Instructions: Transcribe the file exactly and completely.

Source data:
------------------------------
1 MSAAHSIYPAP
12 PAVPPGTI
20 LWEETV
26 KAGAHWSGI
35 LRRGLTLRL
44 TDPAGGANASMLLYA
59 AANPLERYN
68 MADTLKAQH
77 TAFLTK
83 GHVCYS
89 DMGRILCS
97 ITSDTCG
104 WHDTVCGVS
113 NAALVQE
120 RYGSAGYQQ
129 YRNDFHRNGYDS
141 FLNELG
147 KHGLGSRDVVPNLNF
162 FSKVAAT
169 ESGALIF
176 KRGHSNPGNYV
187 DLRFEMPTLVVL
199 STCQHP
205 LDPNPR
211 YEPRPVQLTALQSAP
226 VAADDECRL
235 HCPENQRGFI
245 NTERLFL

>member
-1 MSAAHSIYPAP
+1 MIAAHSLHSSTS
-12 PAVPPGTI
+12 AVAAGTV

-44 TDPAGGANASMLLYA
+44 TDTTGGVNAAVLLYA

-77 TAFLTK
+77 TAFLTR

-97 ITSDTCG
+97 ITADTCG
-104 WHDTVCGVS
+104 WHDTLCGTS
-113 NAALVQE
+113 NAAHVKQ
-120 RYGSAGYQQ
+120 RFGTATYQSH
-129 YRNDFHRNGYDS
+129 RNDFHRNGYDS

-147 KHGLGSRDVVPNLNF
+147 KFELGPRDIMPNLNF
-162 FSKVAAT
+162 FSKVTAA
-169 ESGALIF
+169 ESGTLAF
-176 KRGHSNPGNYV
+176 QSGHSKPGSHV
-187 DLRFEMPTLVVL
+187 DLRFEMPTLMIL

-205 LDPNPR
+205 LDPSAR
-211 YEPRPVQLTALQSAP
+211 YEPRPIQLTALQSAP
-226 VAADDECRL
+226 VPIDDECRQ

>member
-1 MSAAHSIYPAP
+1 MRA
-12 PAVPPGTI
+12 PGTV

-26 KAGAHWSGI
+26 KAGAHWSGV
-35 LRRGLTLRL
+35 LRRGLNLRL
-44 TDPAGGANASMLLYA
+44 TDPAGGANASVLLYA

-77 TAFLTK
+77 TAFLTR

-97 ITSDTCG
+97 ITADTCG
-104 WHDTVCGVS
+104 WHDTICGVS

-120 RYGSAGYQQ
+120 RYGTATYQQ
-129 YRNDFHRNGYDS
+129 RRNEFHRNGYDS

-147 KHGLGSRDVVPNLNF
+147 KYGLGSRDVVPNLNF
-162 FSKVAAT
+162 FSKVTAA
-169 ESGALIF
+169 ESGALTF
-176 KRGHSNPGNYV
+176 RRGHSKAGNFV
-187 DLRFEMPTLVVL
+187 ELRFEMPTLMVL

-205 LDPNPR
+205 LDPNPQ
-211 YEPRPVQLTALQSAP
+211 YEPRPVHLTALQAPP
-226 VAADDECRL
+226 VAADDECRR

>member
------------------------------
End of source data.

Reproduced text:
1 MSAAHSIYPAP
12 PAVPPGTI
20 LWEETV
26 KAGAHWSGI
35 LRRGLTLRL
44 TDPAGGANASMLLYA
59 AANPLERYN
68 MADTLKAQH
77 TAFLTK
83 GHVCYS
89 DMGRILCS
97 ITSDTCG
104 WHDTVCGVS
113 NAALVQE
120 RYGSAGYQQ
129 YRNDFHRNGYDS
141 FLNELG
147 KHGLGSRDVVPNLNF
162 FSKVAAT
169 ESGALIF
176 KRGHSNPGNYV
187 DLRFEMPTLVVL
199 STCQHP
205 LDPNPR
211 YEPRPVQLTALQSAP
226 VAADDECRL
235 HCPENQRGFI
245 NTERLFL

>member
-1 MSAAHSIYPAP
+1 MIAAHSLHSSTS
-12 PAVPPGTI
+12 AVAAGTV

-44 TDPAGGANASMLLYA
+44 TDTTGGVNAAVLLYA

-77 TAFLTK
+77 TAFLTR

-97 ITSDTCG
+97 ITADTCG
-104 WHDTVCGVS
+104 WHDTLCGTS
-113 NAALVQE
+113 NAAHVKQ
-120 RYGSAGYQQ
+120 RFGTATYQSH
-129 YRNDFHRNGYDS
+129 RNDFHRNGYDS

-147 KHGLGSRDVVPNLNF
+147 KFELGPRDIMPNLNF
-162 FSKVAAT
+162 FSKVTAA
-169 ESGALIF
+169 ESGTLAF
-176 KRGHSNPGNYV
+176 QSGHSKPGSHV
-187 DLRFEMPTLVVL
+187 DLRFEMPTLMIL

-205 LDPNPR
+205 LDPSAR
-211 YEPRPVQLTALQSAP
+211 YEPRPIQLTALQSAP
-226 VAADDECRL
+226 VPIDDECRQ

>member
-1 MSAAHSIYPAP
+1 MRA
-12 PAVPPGTI
+12 PGTV

-26 KAGAHWSGI
+26 KAGAHWSGV
-35 LRRGLTLRL
+35 LRRGLNLRL
-44 TDPAGGANASMLLYA
+44 TDPAGGANASVLLYA

-77 TAFLTK
+77 TAFLTR

-97 ITSDTCG
+97 ITADTCG
-104 WHDTVCGVS
+104 WHDTICGVS

-120 RYGSAGYQQ
+120 RYGTATYQQ
-129 YRNDFHRNGYDS
+129 RRNEFHRNGYDS

-147 KHGLGSRDVVPNLNF
+147 KYGLGSRDVVPNLNF
-162 FSKVAAT
+162 FSKVTAA
-169 ESGALIF
+169 ESGALTF
-176 KRGHSNPGNYV
+176 RRGHSKAGNFV
-187 DLRFEMPTLVVL
+187 ELRFEMPTLMVL

-205 LDPNPR
+205 LDPNPQ
-211 YEPRPVQLTALQSAP
+211 YEPRPVHLTALQAPP
-226 VAADDECRL
+226 VAADDECRR

>member